Dumile Feni is Panga Managements favourite South African artist. PM is not ashamed to admit that PM even has a T-shirt that says “PM loves DF”. For all of you who have not heard of him or his work, your loss. PM stands on this here blog platform and proclaims that if you don’t know his work, you have a spineless, floppy, ineffectual and lacking South African visual arts education. PM will shove this point a little further and say that if anyone says only a white artist would paint a penis, “cause it’s not in African culture to show the penis” they are, drum roll …wrong. Dumile Feni on many occasions depicted his figures – penis, tits, ass and all , rendered on paper for the world to see. And holy mother of Gward, his work is compelling. The man was a Gward damn genius! As the say in law the penis has president (PM could not resist)PM meant to say- precedent-of course.
PM has cut and pasted the below from here, to assist in your re- education. PM would hate for you all to be brain washed by bullshit utterances from politicians and general commentators with no knowledge of visual arts history in South Africa. Frankly we should look long and hard at this Murray-Zuma The Spear situation, and ask ourselves “What would Feni do” , what would Feni have said about this? PM wishes that he was here today.
“The death in exile of one of Africa’s greatest contemporary artists was a blow to South African art. Dumile Feni, born May 21, 1942 left South Africa for exile in 1968, after the powerful statements made in his work resulted in harassment by the apartheid security forces. Feni contributed hugely to the African 20th century art world, and also to the struggle against apartheid. His works show anguished figures, often contorted as if in immense pain. The figures are clearly African as, according to the artist, ‘My subjects are Africans because they are my people, but my message, the idea I am bringing to put across has nothing to do with racialism.’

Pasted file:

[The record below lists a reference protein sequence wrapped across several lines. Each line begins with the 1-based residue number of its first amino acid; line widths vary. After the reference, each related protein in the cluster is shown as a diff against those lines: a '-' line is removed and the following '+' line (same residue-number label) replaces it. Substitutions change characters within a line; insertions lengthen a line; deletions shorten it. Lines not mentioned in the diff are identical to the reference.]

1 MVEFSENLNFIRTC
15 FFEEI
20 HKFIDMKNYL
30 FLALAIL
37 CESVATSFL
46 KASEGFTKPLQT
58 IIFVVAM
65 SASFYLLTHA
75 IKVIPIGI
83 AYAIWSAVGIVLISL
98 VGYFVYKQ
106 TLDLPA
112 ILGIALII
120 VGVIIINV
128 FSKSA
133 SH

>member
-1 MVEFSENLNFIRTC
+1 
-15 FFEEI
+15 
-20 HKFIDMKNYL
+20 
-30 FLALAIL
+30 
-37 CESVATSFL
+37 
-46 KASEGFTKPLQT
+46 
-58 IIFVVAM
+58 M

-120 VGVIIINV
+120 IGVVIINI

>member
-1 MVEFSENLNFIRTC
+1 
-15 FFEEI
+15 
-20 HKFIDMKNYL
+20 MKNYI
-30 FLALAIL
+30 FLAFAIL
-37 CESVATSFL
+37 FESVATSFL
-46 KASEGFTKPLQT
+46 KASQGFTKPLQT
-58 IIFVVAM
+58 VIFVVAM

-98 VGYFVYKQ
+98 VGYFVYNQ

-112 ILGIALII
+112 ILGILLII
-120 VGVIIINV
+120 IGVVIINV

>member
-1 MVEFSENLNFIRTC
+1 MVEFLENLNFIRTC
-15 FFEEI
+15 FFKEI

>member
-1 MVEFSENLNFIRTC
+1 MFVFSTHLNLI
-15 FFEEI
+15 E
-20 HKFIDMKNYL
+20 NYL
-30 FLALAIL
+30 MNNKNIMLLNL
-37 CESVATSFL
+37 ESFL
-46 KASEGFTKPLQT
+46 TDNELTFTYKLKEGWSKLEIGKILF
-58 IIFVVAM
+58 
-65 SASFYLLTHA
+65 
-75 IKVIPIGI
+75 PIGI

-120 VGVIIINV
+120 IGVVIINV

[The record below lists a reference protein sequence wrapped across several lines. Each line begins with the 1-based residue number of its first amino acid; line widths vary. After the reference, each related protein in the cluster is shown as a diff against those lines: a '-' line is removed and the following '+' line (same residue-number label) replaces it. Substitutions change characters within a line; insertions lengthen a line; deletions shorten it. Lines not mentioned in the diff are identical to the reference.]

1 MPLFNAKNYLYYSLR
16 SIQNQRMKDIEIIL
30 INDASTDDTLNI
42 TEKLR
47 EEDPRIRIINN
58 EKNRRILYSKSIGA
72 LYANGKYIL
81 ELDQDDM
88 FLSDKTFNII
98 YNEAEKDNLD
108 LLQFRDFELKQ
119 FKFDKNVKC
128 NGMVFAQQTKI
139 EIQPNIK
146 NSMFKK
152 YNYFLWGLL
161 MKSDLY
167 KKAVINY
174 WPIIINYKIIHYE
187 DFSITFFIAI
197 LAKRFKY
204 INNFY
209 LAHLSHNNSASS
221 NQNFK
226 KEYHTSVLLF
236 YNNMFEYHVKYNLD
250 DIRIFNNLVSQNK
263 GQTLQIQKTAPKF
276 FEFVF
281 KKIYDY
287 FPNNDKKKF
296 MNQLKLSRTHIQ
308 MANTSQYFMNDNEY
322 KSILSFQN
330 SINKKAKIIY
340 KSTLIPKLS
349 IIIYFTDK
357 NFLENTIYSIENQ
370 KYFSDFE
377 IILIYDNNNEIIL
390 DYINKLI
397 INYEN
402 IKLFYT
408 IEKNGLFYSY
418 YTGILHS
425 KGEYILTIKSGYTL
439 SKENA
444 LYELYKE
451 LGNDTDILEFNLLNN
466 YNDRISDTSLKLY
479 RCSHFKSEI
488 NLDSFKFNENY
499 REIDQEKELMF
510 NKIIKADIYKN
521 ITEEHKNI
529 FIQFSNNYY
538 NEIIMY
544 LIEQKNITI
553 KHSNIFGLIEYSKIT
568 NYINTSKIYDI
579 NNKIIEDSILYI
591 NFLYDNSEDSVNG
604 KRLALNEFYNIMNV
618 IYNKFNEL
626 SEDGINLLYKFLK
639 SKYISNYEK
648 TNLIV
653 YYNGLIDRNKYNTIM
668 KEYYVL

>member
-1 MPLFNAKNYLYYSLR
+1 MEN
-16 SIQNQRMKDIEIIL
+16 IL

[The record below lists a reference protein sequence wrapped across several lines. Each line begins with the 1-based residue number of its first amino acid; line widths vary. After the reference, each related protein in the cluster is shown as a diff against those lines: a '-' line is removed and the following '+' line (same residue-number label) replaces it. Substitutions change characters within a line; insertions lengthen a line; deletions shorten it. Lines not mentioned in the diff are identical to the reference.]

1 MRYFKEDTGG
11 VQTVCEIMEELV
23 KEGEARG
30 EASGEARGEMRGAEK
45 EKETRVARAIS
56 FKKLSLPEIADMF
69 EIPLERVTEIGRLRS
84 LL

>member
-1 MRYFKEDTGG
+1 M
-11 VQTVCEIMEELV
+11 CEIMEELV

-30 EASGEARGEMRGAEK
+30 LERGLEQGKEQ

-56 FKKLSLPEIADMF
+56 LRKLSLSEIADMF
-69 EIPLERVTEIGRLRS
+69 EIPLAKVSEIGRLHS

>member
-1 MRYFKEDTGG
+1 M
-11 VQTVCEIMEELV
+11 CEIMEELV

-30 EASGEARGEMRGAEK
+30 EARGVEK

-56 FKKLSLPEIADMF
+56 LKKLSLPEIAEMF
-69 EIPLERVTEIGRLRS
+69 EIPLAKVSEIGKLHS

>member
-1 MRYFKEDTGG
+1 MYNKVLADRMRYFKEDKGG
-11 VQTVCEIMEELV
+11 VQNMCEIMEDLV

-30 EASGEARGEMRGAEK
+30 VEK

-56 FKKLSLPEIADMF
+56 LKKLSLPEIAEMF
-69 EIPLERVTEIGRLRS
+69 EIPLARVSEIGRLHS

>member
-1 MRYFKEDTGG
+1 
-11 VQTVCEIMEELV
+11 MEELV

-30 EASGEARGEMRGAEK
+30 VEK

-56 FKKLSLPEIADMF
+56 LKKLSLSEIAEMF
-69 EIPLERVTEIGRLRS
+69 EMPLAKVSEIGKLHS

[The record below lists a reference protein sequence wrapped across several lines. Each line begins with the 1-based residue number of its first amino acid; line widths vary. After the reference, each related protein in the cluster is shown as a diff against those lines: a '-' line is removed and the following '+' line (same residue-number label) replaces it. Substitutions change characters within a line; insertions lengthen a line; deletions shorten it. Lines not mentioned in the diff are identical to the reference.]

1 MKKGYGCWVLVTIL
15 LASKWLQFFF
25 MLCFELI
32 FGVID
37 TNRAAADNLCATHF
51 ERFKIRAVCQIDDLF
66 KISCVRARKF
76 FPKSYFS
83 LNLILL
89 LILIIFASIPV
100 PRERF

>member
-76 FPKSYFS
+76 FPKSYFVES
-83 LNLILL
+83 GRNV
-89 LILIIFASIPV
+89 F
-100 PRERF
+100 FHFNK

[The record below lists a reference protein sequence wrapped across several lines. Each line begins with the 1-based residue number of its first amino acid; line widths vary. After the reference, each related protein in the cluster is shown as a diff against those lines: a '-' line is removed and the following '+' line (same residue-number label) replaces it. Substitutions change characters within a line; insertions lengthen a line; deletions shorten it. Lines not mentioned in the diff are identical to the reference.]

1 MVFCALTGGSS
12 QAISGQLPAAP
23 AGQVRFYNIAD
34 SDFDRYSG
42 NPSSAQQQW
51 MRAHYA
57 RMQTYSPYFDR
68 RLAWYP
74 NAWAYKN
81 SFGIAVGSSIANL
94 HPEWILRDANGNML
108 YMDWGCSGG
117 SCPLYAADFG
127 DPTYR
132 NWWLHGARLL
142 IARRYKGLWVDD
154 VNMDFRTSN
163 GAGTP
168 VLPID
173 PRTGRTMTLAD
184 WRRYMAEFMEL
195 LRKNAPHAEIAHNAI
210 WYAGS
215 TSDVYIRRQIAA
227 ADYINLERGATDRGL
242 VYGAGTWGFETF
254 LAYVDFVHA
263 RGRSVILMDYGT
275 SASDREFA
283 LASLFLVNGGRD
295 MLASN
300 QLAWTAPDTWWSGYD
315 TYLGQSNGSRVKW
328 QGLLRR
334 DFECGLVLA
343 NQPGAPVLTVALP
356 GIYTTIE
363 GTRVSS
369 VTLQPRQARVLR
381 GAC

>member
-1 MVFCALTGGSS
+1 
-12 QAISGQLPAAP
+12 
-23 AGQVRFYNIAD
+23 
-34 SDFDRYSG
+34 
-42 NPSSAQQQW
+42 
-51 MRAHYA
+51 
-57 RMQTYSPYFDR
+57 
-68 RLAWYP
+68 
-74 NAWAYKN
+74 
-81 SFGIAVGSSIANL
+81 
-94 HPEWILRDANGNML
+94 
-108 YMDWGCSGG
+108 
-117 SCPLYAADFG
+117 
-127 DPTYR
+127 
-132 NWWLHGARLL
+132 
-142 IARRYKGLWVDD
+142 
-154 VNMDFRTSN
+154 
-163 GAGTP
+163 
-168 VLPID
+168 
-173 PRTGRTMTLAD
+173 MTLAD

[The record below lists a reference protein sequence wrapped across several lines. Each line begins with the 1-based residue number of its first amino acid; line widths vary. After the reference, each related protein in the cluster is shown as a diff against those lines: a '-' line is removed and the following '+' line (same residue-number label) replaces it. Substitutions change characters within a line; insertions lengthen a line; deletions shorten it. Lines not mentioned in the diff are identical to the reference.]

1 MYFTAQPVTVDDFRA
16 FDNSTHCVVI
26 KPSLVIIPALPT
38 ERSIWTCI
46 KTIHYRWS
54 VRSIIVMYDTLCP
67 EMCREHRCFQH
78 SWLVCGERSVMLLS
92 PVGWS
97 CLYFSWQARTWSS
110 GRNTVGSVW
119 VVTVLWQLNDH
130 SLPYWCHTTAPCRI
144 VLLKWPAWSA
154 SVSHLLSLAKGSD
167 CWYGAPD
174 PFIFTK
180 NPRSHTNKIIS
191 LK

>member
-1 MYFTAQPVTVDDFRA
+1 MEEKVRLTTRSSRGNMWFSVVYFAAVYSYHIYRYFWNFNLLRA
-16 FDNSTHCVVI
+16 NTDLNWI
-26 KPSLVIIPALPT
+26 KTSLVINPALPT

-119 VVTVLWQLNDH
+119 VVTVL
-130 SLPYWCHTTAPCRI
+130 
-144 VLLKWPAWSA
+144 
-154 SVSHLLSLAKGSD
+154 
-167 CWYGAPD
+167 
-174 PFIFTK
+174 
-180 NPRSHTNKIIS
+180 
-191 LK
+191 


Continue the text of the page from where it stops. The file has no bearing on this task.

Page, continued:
Feni died in New York, in 1991, just before he was due to return home. He died in abject poverty and didn’t live to see the dawning of a democratic South Africa.
He held several group and solo exhibitions. In 1966 he won a Merit Award on the SAB Art Prize Exhibition. In 1971, he was awarded first prize for a bronze sculpture in the art competition of the African Studio Centre in Los Angeles and in 1967 he represented South Africa at the São Paulo Biennale. Feni was commissioned to sculpt the first African Nobel Peace Prize winner and ANC president Albert Luthuli. In addition, he showed all over the world and worked with the United Nations to commemorate Namibia Freedom Day in 1983. Feni participated in the ‘Voices from Exile’ exhibition that toured the United States in the mid-80s. His work is to be found in all major South African art museums and individual collectors include President Thabo Mbeki. His work is also found in collections in the USA, the UK, Sweden and Israel.”
Dumile Feni, African Guernica (1967)